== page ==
The application of oatmeal paste or adding oatmeal in one’s shower can reduce the symptoms of scalp psoriasis.
Regular consumption of turmeric as a supplement or a spice can reduce the symptoms of scalp psoriasis.
- Dead sea salts
The addition of dead sea salt in a warm bath can help relieve scaling and itching. Apply a moisturizer immediately after the shower, to avoid drying.
Soratinex helps in reducing psoriasis symptoms.
- Capsaicin ointment
One can use this medication, as it will have a numbing effect on the nerve endings and reduce itching. However, be careful with the usage, as it might lead to a bit of a burning sensation.
There are a few dietary components that trigger scalp psoriasis symptoms, while a few others might control it. Primarily, it is the anti-inflammatory foods that help avoid scalp psoriasis.
- Food to eat
- Vegetables and fruits, such as green leafy vegetables, berries, and cherries
- Healthy fats, such as seeds, olive oil, and nuts
- Spices and herbs, such as ginger, sage, thyme, and cumin
- Omega-3 fatty acids, such as walnuts, flaxseeds oil, and spinach
- Food to avoid
- Red meat
- Processed food
- Refined sugar
Dealing with scalp psoriasis
If one already has scalp psoriasis, certain tips will help them deal with it better. These tips are only an addition to the treatment measures and not a replacement for the same.
Does keeping the scalp moist help in curing scalp psoriasis? Well, not necessarily. However, one can better the appearance of the affected skin with the regular use of a moisturizer.
- Don’t scratch
When one has scalp psoriasis, they must avoid scratching, as it can lead to infection and bleeding.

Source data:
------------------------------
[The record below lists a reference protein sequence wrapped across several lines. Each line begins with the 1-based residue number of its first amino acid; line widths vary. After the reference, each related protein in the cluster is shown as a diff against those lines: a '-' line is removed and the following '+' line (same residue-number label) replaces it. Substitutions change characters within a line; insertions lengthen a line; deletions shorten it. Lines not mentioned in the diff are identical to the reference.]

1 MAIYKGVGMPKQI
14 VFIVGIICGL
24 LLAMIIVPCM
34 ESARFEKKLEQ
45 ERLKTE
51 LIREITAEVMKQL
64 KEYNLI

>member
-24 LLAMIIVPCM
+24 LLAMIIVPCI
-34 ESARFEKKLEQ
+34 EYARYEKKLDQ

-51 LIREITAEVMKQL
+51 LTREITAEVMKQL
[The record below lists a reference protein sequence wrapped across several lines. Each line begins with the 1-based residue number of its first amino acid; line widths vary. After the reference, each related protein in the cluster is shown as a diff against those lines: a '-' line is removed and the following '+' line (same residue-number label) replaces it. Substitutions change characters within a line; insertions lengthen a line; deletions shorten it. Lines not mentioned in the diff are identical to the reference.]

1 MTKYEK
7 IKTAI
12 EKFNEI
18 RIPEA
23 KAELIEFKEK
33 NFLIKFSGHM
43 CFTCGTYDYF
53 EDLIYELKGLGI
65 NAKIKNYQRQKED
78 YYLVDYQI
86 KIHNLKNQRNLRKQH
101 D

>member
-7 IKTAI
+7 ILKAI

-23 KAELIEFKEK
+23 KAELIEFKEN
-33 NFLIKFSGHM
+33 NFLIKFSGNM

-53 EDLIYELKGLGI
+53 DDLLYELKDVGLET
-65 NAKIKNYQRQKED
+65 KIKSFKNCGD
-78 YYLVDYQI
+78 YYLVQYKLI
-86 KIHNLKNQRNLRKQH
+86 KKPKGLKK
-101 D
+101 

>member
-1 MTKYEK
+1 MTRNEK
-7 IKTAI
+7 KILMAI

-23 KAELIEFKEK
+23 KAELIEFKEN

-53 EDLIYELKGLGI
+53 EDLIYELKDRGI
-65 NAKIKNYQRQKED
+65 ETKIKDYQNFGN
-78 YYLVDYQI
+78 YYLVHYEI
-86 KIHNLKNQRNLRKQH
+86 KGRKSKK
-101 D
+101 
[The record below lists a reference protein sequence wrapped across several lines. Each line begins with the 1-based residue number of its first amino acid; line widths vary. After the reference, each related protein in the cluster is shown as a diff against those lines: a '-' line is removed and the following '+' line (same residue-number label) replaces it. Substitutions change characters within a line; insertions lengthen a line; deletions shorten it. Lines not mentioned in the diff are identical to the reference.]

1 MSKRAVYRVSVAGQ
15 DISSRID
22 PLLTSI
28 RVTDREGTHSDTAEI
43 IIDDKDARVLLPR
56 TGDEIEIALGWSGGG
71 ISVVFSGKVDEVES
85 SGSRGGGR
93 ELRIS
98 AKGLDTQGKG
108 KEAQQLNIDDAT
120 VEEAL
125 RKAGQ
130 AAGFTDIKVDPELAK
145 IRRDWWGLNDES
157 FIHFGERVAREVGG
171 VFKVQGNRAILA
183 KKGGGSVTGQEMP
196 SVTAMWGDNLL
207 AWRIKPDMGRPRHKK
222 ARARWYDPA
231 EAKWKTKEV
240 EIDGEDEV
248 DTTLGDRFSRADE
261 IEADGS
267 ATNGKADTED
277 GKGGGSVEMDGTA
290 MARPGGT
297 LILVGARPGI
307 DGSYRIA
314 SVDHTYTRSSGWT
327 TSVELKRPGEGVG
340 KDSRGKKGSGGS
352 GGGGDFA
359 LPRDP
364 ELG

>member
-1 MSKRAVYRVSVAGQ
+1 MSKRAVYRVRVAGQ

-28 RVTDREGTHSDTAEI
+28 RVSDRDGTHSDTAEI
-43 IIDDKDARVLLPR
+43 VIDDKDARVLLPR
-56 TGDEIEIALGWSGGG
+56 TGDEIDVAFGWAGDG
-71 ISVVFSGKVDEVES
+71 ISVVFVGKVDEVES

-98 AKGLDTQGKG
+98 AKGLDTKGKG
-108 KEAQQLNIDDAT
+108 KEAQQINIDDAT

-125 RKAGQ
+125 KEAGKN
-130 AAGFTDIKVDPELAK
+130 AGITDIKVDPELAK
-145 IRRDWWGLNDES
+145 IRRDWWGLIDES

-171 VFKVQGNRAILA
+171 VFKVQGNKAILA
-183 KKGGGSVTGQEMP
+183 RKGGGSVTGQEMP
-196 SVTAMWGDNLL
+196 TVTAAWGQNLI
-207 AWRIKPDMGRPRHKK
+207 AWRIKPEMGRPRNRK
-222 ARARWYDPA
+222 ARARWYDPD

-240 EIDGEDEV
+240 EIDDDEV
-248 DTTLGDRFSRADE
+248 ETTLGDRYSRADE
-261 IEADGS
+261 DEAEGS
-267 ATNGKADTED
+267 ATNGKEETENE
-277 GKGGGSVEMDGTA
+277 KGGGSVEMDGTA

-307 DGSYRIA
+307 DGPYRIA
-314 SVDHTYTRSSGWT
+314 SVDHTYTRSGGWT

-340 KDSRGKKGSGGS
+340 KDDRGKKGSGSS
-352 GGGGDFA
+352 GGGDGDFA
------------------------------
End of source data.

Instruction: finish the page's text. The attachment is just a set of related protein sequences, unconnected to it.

- Be gentle
You should try to be gentle with the combing and washing of hair if you have scalp psoriasis. If one combs vigorously, it can lead to hair breakage, as the hair is already fragile because of treatment.
- Try avoiding triggers as much as possible
If scalp psoriasis is troubling a person frequently, they should try to identify the possible causes and triggers contributing to it. After that, they should try to work out ways to limit these triggers.
- Seek treatment
A good treatment measure is easily the most effective way of dealing with scalp psoriasis. A doctor will provide one with adequate oral medication or a topical ointment to overcome itchiness and other symptoms.
Since there’s no clarity on the exact cause of scalp psoriasis, it isn’t easy to prevent it. However, it is possible to treat the condition as and when the symptoms appear. One can also prevent it from aggravating. Every person is affected differently by this skin infection. In some people, the flare-up frequently happens, while most will have only occasional flare-ups. If one can analyze the cause or trigger, they’ll be better equipped at preventing it.